A review done by the Consumers Association of Singapore (CASE) on credit card industry practices found that chargeback protection is available for consumers’ prepayment for non-delivery of goods and services in the event of business insolvency. However, there seems to be a lack of clear and specific directions for consumers on how to file a chargeback application on card issuers’1 website. In view of this, CASE has compiled a basic chargeback guide for consumers based on the guidelines of major international credit card providers and local banks. The guide explains how consumers who pay by credit cards can ask for a chargeback within 120 days of the date of transaction for non-delivery of goods and services; delivery of unfit goods and services; transaction errors and/or unauthorised transactions.

Prepayment refers to money paid in advance to a business (either in the form of the purchase price or a deposit) before completion of the service or delivery of the goods. The collection of prepayment is popular in many industries, notably in the purchase of beauty or travel packages, fitness club memberships, home renovation services, as well as big-ticket items such as cars, furniture, electrical and electronic goods. However, in the case of business insolvency, consumers, as unsecured creditors, have little chance to recover their prepayment.

As Singapore continues to push for a Smart Nation and the adoption of cashless payment systems, we can expect credit cards to continue to be one of the preferred payment methods. As such, we would like to highlight the chargeback mechanism for credit cards - an existing form of consumer protection which allows consumers to dispute a charge and reverse the transaction should a purchase goes awry.

Upon submission of the chargeback claim, the card issuer will investigate to determine if the claim is valid. If the card issuer determines that the chargeback is valid, the card issuer will proceed to initiate a chargeback with the acquiring bank2. Consumers with disputes involving credit card transactions can visit their card issuer’s website or contact their card issuer directly for more information on the chargeback procedure.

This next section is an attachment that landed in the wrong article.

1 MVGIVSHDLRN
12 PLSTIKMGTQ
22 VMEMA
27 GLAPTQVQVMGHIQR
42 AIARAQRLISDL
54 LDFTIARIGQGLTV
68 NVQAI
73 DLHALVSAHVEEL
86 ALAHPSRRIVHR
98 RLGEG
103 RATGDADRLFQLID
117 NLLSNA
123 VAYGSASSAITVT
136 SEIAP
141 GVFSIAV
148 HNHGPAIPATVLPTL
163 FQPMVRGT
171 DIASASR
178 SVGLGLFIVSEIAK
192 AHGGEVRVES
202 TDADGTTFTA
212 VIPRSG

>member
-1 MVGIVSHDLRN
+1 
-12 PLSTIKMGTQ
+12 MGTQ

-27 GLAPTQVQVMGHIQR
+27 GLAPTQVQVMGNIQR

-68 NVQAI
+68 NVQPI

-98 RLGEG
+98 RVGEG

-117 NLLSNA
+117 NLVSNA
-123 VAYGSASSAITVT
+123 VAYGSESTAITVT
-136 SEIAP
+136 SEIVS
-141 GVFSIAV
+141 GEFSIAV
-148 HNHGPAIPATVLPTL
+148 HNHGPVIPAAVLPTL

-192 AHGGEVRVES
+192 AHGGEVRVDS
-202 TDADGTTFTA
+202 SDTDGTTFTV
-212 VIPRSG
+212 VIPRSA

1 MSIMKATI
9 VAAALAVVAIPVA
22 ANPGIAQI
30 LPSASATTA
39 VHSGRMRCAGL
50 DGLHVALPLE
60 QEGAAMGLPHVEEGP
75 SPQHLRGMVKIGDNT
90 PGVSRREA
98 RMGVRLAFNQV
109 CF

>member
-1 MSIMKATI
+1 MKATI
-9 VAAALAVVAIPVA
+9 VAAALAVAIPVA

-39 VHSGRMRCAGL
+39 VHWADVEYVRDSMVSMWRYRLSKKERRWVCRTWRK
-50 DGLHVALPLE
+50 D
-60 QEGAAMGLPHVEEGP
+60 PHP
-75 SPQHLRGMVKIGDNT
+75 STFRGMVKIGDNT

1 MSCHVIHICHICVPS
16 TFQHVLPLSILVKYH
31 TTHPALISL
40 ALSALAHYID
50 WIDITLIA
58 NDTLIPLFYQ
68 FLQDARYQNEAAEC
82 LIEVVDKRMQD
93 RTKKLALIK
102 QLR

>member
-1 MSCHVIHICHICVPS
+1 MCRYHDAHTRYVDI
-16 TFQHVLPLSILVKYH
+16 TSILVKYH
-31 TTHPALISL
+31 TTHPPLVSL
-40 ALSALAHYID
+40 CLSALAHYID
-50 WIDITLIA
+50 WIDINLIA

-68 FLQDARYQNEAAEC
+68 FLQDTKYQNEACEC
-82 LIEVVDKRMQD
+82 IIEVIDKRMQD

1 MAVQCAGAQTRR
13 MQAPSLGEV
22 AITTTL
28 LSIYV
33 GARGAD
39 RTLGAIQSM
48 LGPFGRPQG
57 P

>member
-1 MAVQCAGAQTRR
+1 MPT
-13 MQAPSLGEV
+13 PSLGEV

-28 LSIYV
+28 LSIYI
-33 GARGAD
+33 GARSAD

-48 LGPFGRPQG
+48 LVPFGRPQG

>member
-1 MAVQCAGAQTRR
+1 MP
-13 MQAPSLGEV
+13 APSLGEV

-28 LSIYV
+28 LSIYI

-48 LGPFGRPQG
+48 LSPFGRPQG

While most consumers may recover their prepayments by requesting for a chargeback, this option may not be available for those who purchased goods or services with their credit cards under instalment payment plans (IPP). This is because the card issuer had already made full payment to the business on behalf of the consumer. Consumers are still liable to continue paying their instalments to the card issuer unless the business agrees to terminate the IPP and refund the bank.

Lastly, CASE would also like to strongly urge all card issuers to provide a step-by-step guide on how to lodge a chargeback claim prominently on their websites. This should include details of situations in which consumers may have the need to lodge a claim, such as loss of their prepayments in the event of business insolvency.

A copy of the chargeback guide for consumers can be downloaded here.

1The bank that issue credit cards to consumers.

2The bank that processes credit card payments on behalf of a business.